But if a divorced and remarried person is truly sorry that he or she failed in the first marriage, if the commitments from the first marriage are clarified and a return is definitively out of the question, if he or she cannot undo the commitments that were assumed in the second civil marriage without new guilt, if he or she strives to the best of his or her abilities to live out the second civil marriage on the basis of faith and to raise their children in the faith, if he or she longs for the Sacraments as a source of strength in his or her situation, do we then have to refuse or can we refuse him or her the sacrament of penance and Communion, after a period of reorienation?’

Sunday, December 28, 2014

Editorial: Diseased hierarchy

Philippine Daily Inquirer
December 28, 2014

Pope Francis continues to shock and astound. The first Latin American pontiff, who has shaken up the Vatican and the worldwide Catholic congregation with the refreshingly casual, forthright approach he has brought to his centuries-old office, made headlines anew this week with a broadside that must have left many in his intended audience squirming in their chasubles.

The recipients of his strong words were not the usual bête noires of the Church he leads—the gays, divorcees, practitioners of contraception, peoples of other faiths and moral relativists of the world—but men closer to his backyard. His colleagues, in fact, in the Vatican, the august cardinals who run the Roman Curia, the governing body of the Catholic Church. To them, Pope Francis spoke not in the pious felicitations that had heretofore characterized the traditional pre-Christmas meeting between the Vatican bureaucrats and the Pope, but in words that clearly intended to cut through the banalities to get to the point.

In a stinging rundown of “15 diseases” that he said were eating away at the top hierarchy of the Church, the outspoken Pope outdid himself with a speech that brimmed with strikingly vivid, unapologetically straightforward language. The Curia—long the subject of scrutiny for its widely reported penchant for intrigue, infighting and disreputable activities, from the careerism of its officials to the irregularities attending its finances—was in danger of bringing the Church down not only with its internal rot, but also by its inability to recognize its errors, he warned. “A Curia that does not practice self-criticism, does not keep up to date, does not try to better itself, is an infirm body.”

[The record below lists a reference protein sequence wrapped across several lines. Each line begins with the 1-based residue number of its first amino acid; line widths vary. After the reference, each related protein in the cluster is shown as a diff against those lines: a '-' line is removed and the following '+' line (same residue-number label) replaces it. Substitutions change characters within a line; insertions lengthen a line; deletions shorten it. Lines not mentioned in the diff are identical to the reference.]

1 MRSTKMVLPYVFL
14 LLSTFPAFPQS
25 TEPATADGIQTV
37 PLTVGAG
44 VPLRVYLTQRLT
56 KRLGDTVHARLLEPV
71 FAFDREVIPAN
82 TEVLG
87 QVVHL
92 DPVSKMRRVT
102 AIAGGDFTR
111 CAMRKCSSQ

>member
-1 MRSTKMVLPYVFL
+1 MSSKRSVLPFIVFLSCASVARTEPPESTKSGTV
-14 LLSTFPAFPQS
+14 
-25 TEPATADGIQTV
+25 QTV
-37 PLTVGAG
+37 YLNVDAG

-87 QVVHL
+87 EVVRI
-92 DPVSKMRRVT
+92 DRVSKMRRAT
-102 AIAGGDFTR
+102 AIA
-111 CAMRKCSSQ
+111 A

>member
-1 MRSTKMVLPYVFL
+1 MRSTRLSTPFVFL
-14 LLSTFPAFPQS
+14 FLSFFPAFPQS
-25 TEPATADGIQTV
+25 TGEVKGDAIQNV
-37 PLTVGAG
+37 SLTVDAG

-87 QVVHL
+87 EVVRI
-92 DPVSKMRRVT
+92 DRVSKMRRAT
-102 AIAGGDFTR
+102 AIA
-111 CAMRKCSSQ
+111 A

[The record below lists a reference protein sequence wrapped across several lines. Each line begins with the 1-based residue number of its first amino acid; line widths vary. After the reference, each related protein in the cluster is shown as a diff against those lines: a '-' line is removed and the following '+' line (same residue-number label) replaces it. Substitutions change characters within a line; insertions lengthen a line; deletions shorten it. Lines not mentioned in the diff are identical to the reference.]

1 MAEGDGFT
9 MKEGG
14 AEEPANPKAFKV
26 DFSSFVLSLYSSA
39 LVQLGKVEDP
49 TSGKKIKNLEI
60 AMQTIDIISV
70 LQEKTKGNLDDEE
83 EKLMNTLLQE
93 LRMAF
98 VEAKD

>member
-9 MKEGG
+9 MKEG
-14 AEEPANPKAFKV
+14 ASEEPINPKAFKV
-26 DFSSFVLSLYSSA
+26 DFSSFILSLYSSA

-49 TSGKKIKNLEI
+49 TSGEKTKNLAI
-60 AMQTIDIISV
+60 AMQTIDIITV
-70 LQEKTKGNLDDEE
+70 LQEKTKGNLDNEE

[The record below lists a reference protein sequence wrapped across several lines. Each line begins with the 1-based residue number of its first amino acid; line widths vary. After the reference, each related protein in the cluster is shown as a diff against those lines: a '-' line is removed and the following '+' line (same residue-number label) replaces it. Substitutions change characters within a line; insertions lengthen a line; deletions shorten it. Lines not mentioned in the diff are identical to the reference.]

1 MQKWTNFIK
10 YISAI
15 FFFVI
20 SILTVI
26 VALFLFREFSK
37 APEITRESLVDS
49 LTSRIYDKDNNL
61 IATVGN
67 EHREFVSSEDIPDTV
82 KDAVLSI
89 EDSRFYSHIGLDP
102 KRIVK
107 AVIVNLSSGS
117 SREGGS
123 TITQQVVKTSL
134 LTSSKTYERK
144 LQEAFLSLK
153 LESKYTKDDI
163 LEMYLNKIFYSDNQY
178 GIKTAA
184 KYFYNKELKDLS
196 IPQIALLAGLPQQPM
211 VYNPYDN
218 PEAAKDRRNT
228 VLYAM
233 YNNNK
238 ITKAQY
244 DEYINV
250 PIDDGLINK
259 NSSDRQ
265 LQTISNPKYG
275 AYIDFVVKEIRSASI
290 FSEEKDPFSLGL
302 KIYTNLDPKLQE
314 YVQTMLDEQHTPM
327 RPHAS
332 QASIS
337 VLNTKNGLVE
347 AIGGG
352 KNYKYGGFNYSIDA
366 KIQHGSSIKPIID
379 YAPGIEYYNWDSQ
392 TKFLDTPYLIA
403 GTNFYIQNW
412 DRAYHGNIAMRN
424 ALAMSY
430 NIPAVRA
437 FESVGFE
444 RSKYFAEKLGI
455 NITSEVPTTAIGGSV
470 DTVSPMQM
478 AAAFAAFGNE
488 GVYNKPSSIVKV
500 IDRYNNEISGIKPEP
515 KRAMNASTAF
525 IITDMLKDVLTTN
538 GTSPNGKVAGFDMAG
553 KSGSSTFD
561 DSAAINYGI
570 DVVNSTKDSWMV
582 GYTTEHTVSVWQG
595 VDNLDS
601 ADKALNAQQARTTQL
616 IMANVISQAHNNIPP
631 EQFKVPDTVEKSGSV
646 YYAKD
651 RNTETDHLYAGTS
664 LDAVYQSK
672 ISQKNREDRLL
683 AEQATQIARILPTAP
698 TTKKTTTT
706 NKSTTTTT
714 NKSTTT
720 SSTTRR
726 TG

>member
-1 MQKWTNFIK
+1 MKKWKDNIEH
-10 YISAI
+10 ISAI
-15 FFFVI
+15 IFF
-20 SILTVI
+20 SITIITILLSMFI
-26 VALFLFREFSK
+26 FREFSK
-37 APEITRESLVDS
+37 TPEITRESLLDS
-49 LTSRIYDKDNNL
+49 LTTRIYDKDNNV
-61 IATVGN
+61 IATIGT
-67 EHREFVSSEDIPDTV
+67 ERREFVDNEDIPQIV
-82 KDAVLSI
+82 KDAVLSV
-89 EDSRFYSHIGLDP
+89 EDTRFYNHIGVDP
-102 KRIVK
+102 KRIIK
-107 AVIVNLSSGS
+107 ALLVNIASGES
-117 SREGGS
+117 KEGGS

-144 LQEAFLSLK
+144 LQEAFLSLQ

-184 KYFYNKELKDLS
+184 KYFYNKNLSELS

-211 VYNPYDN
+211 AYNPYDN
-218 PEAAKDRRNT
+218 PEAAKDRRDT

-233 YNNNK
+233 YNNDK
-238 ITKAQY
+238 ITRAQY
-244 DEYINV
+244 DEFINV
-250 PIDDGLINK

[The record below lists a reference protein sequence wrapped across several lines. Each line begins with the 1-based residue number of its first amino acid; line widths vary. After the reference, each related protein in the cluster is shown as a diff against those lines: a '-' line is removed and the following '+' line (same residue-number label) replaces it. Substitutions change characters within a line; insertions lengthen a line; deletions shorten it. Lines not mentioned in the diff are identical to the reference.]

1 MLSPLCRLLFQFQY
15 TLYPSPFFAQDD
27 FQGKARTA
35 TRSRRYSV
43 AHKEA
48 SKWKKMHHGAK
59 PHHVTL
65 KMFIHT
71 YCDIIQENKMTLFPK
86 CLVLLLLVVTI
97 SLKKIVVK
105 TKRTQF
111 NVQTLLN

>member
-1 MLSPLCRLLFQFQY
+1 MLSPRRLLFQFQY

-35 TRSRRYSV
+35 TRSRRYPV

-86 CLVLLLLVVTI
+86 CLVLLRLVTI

Too often, he said, the powerful men at the top of the Church have become so used to their lofty, influential positions that they now inhabit “a parallel world, where they disregard all that they sternly teach to others, and they start living a life that is secret and often dissolute.” That “pathology of power,” which derives “from a narcissism that views one’s own image passionately and not that of God impressed on others, especially the weak and the needy,” often leads to so-called servants of God behaving as if they are “immortal or essential.” Governed now by “worldly profit and exhibitionism,” by “rivalry and vainglory,” they have lost “their memory of their personal encounter with the Lord…” and “depend on their passions, whims and obsessions” while living “in a state of absolute dependence on their, often imagined, views.”

Fighting words. But he wasn’t through yet.

He denounced the “existential schizophrenia” afflicting many of his colleagues—“the disease of those who live a double life, a result of the hypocrisy typical of mediocre people and of advancing spiritual emptiness.” Settling for bureaucratic advancement instead of genuine pastoral work has made many of his co-churchmen “lose touch with reality, with concrete people.” That hollow, close-minded existence spawns, in turn, the evils of “chatter and gossip,” with the people who practice them in hallowed Vatican corridors nothing less than “cold-blooded assassins” and “cowards who don’t have the courage to speak directly so they talk behind people’s backs.”

And from a Pope who had immediately endeared himself to the world with his disarming smile and common touch came the admonition for his colleagues to lighten up, to make their evangelizing work a joyous experience for the faithful, rather than a cold, censorious one. “They think that to be serious you need to paint your expression with severity, and treat others—especially those believed to be inferior—with rigidity, toughness and arrogance,” he said. “But this theatrical severity and sterile pessimism are just symptoms of fear and insecurity.”

In case that still wasn’t clear enough, he added for good measure that a good pastor must be “polite, serene, enthusiastic and joyful,” with a healthy sense of “humor and self-irony.”

Think about it—when was the last time you heard the leader of an institution steeped in often stultifying tradition and insularity exhort his Church to savor the liberating effects of humor, good cheer, irony and self-reflection—the very same qualities, come to think about it, that he has employed in his revolutionary campaign to transform and renew it?

We can’t wait to hear what the good Pope has to say to the Filipino bishops once he’s in town, just three weeks from now. We’re betting some of them are having anxious nights, with Francis’ words ringing true, perhaps even more so, here.

Tuesday, December 23, 2014